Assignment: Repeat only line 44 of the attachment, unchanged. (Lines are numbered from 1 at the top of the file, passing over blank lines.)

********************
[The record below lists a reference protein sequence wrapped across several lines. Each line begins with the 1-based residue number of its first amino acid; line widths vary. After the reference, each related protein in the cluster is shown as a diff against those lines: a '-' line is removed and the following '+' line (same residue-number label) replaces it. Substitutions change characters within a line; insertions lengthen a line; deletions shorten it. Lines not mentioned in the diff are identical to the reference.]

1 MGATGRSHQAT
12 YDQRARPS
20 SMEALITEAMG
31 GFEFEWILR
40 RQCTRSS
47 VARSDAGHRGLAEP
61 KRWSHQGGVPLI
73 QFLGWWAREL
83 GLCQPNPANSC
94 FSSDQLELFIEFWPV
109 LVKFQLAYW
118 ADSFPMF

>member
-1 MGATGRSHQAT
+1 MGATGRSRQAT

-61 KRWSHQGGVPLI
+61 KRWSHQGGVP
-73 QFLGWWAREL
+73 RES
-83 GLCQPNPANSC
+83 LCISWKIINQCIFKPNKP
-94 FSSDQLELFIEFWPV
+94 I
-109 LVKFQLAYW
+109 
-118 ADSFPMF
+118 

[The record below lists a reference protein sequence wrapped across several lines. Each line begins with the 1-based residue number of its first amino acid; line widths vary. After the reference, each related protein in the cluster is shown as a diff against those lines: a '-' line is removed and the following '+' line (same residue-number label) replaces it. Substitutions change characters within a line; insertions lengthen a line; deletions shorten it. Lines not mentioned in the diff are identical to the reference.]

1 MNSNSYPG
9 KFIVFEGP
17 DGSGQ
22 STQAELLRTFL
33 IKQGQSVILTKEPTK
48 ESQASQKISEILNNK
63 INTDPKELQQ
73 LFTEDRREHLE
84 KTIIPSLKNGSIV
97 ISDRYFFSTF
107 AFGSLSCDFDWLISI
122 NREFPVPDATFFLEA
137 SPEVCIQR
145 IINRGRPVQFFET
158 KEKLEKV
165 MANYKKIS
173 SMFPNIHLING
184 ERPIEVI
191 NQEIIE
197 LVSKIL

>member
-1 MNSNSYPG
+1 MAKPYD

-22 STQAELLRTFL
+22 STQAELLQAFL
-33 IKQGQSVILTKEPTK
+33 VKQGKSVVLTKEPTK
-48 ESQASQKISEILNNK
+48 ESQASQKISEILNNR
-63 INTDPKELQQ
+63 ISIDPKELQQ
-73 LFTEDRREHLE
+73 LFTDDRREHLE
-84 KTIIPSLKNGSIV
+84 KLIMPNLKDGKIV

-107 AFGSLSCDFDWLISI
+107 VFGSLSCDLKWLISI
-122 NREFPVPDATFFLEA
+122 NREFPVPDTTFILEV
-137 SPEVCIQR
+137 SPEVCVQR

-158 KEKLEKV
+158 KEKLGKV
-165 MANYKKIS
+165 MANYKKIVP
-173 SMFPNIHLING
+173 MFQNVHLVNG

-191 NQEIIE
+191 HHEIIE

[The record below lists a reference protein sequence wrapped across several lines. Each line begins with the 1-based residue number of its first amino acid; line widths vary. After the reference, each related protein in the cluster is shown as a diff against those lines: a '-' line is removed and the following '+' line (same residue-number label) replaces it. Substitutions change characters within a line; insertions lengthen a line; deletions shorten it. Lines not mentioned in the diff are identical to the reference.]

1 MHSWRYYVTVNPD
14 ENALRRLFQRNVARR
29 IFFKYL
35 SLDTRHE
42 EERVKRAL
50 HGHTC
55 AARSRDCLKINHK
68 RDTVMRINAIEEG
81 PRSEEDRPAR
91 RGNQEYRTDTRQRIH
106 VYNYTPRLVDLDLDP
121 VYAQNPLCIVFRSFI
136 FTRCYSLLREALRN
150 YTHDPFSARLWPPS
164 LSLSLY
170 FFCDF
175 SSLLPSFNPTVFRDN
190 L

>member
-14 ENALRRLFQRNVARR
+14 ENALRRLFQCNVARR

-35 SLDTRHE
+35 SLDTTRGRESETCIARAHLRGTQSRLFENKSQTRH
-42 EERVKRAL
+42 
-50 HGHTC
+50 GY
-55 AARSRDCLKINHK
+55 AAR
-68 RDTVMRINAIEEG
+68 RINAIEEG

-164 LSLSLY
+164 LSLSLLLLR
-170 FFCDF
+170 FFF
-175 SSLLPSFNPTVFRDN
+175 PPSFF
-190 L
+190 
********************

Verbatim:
158 KEKLEKV